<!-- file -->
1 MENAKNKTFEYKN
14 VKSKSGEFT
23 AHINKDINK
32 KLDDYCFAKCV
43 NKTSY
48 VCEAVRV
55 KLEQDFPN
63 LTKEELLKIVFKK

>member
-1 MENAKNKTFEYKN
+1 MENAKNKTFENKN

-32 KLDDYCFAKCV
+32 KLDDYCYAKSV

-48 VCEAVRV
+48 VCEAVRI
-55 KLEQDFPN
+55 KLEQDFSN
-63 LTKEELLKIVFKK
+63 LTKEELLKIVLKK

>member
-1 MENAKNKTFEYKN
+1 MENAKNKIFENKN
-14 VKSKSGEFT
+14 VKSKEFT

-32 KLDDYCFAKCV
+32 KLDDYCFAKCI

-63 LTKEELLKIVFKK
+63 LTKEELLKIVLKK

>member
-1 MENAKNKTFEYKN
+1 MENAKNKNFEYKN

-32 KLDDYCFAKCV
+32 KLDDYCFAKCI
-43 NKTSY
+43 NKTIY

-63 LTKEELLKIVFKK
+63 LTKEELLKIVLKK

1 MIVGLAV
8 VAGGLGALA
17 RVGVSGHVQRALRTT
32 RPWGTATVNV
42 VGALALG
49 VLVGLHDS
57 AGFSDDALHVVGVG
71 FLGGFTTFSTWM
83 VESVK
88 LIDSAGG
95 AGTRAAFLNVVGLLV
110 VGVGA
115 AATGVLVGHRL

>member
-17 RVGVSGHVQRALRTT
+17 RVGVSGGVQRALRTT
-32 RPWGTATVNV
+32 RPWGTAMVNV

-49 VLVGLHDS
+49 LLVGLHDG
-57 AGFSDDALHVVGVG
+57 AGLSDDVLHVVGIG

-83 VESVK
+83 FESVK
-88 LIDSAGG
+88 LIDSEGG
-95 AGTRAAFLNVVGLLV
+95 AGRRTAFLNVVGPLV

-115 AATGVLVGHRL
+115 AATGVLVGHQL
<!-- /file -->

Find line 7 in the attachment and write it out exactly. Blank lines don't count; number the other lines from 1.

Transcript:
55 KLEQDFPN